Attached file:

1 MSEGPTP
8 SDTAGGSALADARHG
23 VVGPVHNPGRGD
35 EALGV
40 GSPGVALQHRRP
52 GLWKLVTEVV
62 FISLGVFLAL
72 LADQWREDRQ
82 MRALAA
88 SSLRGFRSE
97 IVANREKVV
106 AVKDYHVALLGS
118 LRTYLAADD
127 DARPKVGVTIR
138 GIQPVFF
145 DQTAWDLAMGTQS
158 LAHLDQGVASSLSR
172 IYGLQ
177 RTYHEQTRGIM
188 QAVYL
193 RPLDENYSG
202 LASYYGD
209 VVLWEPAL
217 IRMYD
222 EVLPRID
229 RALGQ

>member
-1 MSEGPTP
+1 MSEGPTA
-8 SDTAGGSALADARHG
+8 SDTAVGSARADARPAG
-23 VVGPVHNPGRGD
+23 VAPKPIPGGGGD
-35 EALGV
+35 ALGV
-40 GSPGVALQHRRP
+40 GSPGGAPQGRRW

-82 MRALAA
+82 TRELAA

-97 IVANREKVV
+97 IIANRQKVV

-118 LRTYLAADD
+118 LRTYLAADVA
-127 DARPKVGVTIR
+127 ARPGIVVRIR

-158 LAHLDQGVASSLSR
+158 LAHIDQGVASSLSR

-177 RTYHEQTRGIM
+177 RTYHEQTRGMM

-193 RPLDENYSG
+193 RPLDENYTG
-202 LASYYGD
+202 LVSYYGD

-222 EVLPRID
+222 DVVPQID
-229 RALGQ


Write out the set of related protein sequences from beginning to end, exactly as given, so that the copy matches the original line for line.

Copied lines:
1 MSEGPTP
8 SDTAGGSALADARHG
23 VVGPVHNPGRGD
35 EALGV
40 GSPGVALQHRRP
52 GLWKLVTEVV
62 FISLGVFLAL
72 LADQWREDRQ
82 MRALAA
88 SSLRGFRSE
97 IVANREKVV
106 AVKDYHVALLGS
118 LRTYLAADD
127 DARPKVGVTIR
138 GIQPVFF
145 DQTAWDLAMGTQS
158 LAHLDQGVASSLSR
172 IYGLQ
177 RTYHEQTRGIM
188 QAVYL
193 RPLDENYSG
202 LASYYGD
209 VVLWEPAL
217 IRMYD
222 EVLPRID
229 RALGQ

>member
-1 MSEGPTP
+1 MSEGPTA
-8 SDTAGGSALADARHG
+8 SDTAVGSARADARPAG
-23 VVGPVHNPGRGD
+23 VAPKPIPGGGGD
-35 EALGV
+35 ALGV
-40 GSPGVALQHRRP
+40 GSPGGAPQGRRW

-82 MRALAA
+82 TRELAA

-97 IVANREKVV
+97 IIANRQKVV

-118 LRTYLAADD
+118 LRTYLAADVA
-127 DARPKVGVTIR
+127 ARPGIVVRIR

-158 LAHLDQGVASSLSR
+158 LAHIDQGVASSLSR

-177 RTYHEQTRGIM
+177 RTYHEQTRGMM

-193 RPLDENYSG
+193 RPLDENYTG
-202 LASYYGD
+202 LVSYYGD

-222 EVLPRID
+222 DVVPQID
-229 RALGQ